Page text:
HARTFORD, Conn. — A federal appeals court has reversed a decision by immigration authorities to deport a Connecticut man because he was convicted of felony assault 19 years ago when he was 18 even though he had been pardoned by state officials.
The 1st U.S. Circuit Court of Appeals in Boston ruled Thursday that the Bureau of Immigration Appeals was wrong to reject the validity of the pardon given in 2017 to Richard Marvin Thompson by the state Board of Pardons and Paroles. Federal immigration officials had contended a pardon needs to come from a governor or the president under a waiver program.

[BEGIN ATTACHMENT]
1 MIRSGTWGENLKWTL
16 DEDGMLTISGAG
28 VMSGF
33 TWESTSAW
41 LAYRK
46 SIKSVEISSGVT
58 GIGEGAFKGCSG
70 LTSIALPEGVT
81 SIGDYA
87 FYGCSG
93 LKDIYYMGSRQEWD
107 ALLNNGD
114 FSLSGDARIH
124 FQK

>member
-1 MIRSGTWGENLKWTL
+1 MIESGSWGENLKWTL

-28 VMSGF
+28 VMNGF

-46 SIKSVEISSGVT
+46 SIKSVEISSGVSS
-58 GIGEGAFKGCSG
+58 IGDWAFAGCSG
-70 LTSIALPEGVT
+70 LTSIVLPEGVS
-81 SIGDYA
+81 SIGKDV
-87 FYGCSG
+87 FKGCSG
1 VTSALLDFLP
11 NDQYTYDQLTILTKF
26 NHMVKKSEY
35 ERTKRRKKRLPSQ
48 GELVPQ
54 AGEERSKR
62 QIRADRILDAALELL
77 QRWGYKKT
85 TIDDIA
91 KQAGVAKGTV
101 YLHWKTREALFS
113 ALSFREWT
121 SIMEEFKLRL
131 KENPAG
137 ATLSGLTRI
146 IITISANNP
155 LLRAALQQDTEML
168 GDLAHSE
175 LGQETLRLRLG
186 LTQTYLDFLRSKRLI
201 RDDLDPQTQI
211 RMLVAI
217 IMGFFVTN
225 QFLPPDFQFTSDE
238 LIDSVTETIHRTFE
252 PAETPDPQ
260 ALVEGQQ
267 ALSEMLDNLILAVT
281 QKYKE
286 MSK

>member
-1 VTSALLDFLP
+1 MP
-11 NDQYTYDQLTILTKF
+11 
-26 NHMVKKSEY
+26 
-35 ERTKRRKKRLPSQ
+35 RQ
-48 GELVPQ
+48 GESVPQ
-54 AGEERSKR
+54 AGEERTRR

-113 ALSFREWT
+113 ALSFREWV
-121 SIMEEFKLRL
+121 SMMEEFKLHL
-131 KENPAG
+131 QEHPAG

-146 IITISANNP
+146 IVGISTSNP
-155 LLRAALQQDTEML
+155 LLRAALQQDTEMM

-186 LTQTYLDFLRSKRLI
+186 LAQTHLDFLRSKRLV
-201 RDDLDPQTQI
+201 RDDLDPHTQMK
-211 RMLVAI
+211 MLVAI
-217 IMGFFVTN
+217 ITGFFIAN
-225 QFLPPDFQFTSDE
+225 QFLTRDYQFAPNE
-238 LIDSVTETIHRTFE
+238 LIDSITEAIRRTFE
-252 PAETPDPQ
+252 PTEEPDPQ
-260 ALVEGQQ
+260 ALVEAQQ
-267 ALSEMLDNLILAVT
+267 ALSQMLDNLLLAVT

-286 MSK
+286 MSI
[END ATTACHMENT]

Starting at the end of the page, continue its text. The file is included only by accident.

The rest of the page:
State Attorney General William Tong has a pending lawsuit against the federal departments of Homeland Security and State for refusing to acknowledge Connecticut pardons. He said the federal government in the past few years has reversed its longstanding practice of accepting the state’s pardons.
The appeals court sent the case back to the Bureau of Immigration Appeals with instructions to follow its own longstanding policies of recognizing state pardons.
Thompson, of Bridgeport, is being detained in Alabama. He came to the U.S. from Jamaica in 1997 when he was 14 to live with his father, who is a U.S. citizen. He was convicted of second-degree assault in 2001. Despite the pardon, immigration officials moved to deport him and Thompson appealed to the Immigration Appeals Bureau which ruled against him.
Immigration officials referred questions to the Department of Justice. A message seeking comment was sent to the Justice Department on Friday.
Print Headline: Pardon’s validity halts deportation